"Randy got the engine running like a fine Swiss watch, and he bead-blasted and re-varnished the undercarriage to a showroom finish. The only modification I made was to change out the old cloth-coated wiring to vinyl-coated wiring. To maintain authenticity, I kept the six-volt positive-ground system.
"When it was new, the Dodge was a pale tan color. In my research, I found an auto paint supplier that had all the Dodge colors available in 1950, and I changed the color to a factory green. (Dodge offered red, blue, green, yellow, and tan as the only colors back then.) The restoration took 18 months from the day Ron got it."
With the Dodge being a commercial station wagon, there are only three doors - two on the passenger side and only one on the driver's side, so passengers would not exit into traffic. Under the hood, you'll find a 95hp, 217.8ci inline flathead six wearing a Carter carburetor. Anderson was told that the woodie, being a school bus, was required to have turn signals back then, as did postal vehicles. On the dash, there is a wire grille for a radio speaker and a knock-out for a vertically installed radio by the steering column, but, being a bus, the extra-cost radio and speaker were not installed.
Anderson's truck is a continuation of a design Dodge introduced in model-year 1948. The company's first all-new post-war truck model, the' 48 was available in 248 different configurations, from 4,250- to 23,000-pound gross vehicle weights. Visibility was enhanced through the increased glass area with the new "Pilot House" styling. Inside the updated cab, Dodge moved the shifter from the floor to the steering column, creating a "three on the tree" layout. Anderson's truck is equipped with the optional Fluid Drive transmission that allowed the driver to put the car in gear, remove his foot from the clutch, and let the truck idle in gear until he stepped on the gas to go. Anderson notes this is a nice feature to have when stopped on a hill.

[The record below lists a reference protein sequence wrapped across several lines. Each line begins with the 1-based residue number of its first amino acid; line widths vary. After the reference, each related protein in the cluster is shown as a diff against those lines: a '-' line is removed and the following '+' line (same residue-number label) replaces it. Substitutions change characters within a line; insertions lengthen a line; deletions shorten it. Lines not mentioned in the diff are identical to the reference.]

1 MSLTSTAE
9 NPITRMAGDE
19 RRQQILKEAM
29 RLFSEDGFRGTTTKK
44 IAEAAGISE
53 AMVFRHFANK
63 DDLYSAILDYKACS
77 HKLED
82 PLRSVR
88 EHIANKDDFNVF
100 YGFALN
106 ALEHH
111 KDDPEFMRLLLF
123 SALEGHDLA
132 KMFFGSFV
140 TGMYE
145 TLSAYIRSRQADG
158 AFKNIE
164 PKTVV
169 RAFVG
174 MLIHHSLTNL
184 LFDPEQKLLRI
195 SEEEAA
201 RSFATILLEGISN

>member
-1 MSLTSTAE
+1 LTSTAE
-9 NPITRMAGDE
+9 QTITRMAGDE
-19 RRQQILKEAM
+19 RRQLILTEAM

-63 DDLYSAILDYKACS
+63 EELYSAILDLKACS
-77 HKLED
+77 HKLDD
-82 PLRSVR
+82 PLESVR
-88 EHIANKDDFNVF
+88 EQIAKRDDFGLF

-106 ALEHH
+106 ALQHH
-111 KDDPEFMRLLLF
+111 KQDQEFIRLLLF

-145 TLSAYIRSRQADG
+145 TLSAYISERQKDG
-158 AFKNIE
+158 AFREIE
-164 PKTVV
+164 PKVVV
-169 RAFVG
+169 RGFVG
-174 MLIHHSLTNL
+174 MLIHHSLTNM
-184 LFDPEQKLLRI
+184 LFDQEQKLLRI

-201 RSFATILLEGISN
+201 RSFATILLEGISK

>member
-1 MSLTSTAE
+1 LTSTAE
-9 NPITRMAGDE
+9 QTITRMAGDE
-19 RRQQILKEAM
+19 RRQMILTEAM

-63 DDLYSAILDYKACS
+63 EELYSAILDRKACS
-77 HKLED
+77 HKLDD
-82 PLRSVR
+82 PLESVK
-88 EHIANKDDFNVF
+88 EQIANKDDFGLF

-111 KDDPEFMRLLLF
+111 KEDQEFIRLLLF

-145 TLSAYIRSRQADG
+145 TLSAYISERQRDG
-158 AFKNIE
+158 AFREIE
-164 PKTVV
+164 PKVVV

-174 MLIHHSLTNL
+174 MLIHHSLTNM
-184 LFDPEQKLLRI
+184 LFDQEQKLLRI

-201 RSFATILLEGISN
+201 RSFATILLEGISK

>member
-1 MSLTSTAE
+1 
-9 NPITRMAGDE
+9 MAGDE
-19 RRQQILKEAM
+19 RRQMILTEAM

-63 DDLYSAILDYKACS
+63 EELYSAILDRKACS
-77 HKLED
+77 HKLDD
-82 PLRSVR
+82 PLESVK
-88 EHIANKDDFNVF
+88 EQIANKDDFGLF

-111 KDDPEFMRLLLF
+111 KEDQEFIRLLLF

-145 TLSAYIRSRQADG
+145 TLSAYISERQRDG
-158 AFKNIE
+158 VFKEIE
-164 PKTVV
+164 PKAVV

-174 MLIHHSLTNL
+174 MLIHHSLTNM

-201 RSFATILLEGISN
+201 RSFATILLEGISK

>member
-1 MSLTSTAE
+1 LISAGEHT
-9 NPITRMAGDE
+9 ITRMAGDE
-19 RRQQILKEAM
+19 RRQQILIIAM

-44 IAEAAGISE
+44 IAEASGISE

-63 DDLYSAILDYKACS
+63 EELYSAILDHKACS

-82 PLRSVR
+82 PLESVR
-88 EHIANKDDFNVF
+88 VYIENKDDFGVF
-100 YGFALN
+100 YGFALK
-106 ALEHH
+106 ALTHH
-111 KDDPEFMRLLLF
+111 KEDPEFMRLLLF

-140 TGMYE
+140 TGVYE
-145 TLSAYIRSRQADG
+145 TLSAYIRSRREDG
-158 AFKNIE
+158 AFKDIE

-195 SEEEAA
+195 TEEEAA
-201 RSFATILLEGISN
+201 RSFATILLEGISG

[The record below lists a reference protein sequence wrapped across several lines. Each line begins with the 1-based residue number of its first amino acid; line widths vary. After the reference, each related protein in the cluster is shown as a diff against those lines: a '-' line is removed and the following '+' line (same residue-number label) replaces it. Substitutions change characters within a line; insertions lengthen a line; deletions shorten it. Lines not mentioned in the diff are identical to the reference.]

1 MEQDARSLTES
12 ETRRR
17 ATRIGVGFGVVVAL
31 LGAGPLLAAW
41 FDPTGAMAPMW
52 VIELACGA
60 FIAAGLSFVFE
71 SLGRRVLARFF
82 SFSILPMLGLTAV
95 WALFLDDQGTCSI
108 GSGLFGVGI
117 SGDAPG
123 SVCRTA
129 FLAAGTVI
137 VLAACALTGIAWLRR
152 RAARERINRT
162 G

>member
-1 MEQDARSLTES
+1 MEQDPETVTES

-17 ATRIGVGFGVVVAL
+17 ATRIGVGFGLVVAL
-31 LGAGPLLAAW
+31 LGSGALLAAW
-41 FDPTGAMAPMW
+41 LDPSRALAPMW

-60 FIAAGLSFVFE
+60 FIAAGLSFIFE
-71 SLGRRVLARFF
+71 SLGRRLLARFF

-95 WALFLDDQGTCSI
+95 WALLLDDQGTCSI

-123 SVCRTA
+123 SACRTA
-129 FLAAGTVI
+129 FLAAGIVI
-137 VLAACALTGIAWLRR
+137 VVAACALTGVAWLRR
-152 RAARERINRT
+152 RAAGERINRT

His Dodge seats three in the front, two in the middle row, and three in the back, making it an eight-passenger wagon. This commercial-type wagon was often used to take people from the railway station to hotels, so the tailgate (which is a good two-thirds of the back) folds down, allowing luggage to be placed there during travel. The taillight mounted on the tailgate swings out as to be visible with the tailgate down and driving. The front grille elements are stainless steel with chrome bumpers'.
Although wood-bodied station wagons were beautiful and remain iconic, by 1950, their popularity was declining as steel bodies dominated the market following the end of World War II. High- maintenance and rot-prone wood bodies evolved into simulated panels with vinyl decals and wood-grained fiberglass trim covering sheetmetal. The last application of real wood came in 1953 when Buick discontinued its wood-bodied station wagon. With the end of the wood era, bodymakers such as Mid-State (which declared bankruptcy in 1957) came on hard times and closed their doors.
For Anderson, this Dodge provides a double dose of nostalgia. It recalls the easygoing era of the 1930s through the 1950s, when craftsmen built cars by hand, and the surf craze of the 1950s through 1970s, when living on a California beach was the dream of many a teenager. .